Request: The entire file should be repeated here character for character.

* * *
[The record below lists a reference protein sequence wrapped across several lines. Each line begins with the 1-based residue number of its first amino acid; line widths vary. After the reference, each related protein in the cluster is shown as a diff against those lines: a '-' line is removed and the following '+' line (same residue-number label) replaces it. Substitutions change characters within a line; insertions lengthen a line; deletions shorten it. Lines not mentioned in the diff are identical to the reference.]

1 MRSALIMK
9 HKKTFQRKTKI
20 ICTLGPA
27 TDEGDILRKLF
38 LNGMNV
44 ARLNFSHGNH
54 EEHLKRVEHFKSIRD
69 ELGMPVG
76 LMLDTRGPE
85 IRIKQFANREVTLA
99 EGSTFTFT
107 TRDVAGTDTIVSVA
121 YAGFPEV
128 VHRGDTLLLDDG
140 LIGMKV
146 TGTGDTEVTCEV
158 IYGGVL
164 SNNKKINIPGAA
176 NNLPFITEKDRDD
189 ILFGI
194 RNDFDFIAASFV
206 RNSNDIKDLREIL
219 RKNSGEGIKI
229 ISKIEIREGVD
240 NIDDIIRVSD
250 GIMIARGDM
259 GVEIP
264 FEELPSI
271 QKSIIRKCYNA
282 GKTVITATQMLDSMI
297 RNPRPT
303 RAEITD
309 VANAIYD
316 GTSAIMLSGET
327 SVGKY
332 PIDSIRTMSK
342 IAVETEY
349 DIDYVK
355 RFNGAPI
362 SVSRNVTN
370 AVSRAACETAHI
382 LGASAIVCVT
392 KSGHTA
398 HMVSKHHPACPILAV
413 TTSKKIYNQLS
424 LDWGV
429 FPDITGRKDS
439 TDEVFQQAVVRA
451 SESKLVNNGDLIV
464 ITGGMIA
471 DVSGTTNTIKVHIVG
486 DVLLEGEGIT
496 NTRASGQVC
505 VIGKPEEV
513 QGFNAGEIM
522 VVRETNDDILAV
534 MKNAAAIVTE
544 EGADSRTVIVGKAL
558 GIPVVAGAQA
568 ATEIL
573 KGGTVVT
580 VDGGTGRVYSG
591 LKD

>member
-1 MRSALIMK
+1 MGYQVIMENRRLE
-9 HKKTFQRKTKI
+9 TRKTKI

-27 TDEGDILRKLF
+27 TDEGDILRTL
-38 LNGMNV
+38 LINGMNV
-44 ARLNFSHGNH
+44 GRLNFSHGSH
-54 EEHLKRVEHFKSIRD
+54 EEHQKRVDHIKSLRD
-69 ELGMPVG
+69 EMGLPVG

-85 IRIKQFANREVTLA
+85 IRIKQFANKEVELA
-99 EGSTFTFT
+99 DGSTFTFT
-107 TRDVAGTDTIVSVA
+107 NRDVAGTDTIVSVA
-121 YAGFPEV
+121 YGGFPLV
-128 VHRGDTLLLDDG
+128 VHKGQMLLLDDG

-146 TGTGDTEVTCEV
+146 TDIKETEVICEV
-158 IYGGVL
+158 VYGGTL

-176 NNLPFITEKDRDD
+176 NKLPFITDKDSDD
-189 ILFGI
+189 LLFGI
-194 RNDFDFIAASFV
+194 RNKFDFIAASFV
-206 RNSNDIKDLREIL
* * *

[The record below lists a reference protein sequence wrapped across several lines. Each line begins with the 1-based residue number of its first amino acid; line widths vary. After the reference, each related protein in the cluster is shown as a diff against those lines: a '-' line is removed and the following '+' line (same residue-number label) replaces it. Substitutions change characters within a line; insertions lengthen a line; deletions shorten it. Lines not mentioned in the diff are identical to the reference.]

1 MRSALIMK
9 HKKTFQRKTKI
20 ICTLGPA
27 TDEGDILRKLF
38 LNGMNV
44 ARLNFSHGNH
54 EEHLKRVEHFKSIRD
69 ELGMPVG
76 LMLDTRGPE
85 IRIKQFANREVTLA
99 EGSTFTFT
107 TRDVAGTDTIVSVA
121 YAGFPEV
128 VHRGDTLLLDDG
140 LIGMKV
146 TGTGDTEVTCEV
158 IYGGVL
164 SNNKKINIPGAA
176 NNLPFITEKDRDD
189 ILFGI
194 RNDFDFIAASFV
206 RNSNDIKDLREIL
219 RKNSGEGIKI
229 ISKIEIREGVD
240 NIDDIIRVSD
250 GIMIARGDM
259 GVEIP
264 FEELPSI
271 QKSIIRKCYNA
282 GKTVITATQMLDSMI
297 RNPRPT
303 RAEITD
309 VANAIYD
316 GTSAIMLSGET
327 SVGKY
332 PIDSIRTMSK
342 IAVETEY
349 DIDYVK
355 RFNGAPI
362 SVSRNVTN
370 AVSRAACETAHI
382 LGASAIVCVT
392 KSGHTA
398 HMVSKHHPACPILAV
413 TTSKKIYNQLS
424 LDWGV
429 FPDITGRKDS
439 TDEVFQQAVVRA
451 SESKLVNNGDLIV
464 ITGGMIA
471 DVSGTTNTIKVHIVG
486 DVLLEGEGIT
496 NTRASGQVC
505 VIGKPEEV
513 QGFNAGEIM
522 VVRETNDDILAV
534 MKNAAAIVTE
544 EGADSRTVIVGKAL
558 GIPVVAGAQA
568 ATEIL
573 KGGTVVT
580 VDGGTGRVYSG
591 LKD

>member
-1 MRSALIMK
+1 MGYQVIMENRRLE
-9 HKKTFQRKTKI
+9 TRKTKI

-27 TDEGDILRKLF
+27 TDEGDILRTL
-38 LNGMNV
+38 LINGMNV
-44 ARLNFSHGNH
+44 GRLNFSHGSH
-54 EEHLKRVEHFKSIRD
+54 EEHQKRVDHIKSLRD
-69 ELGMPVG
+69 EMGLPVG

-85 IRIKQFANREVTLA
+85 IRIKQFANKEVELA
-99 EGSTFTFT
+99 DGSTFTFT
-107 TRDVAGTDTIVSVA
+107 NRDVAGTDTIVSVA
-121 YAGFPEV
+121 YGGFPLV
-128 VHRGDTLLLDDG
+128 VHKGQMLLLDDG

-146 TGTGDTEVTCEV
+146 TDIKETEVICEV
-158 IYGGVL
+158 VYGGTL

-176 NNLPFITEKDRDD
+176 NKLPFITDKDSDD
-189 ILFGI
+189 LLFGI
-194 RNDFDFIAASFV
+194 RNKFDFIAASFV
-206 RNSNDIKDLREIL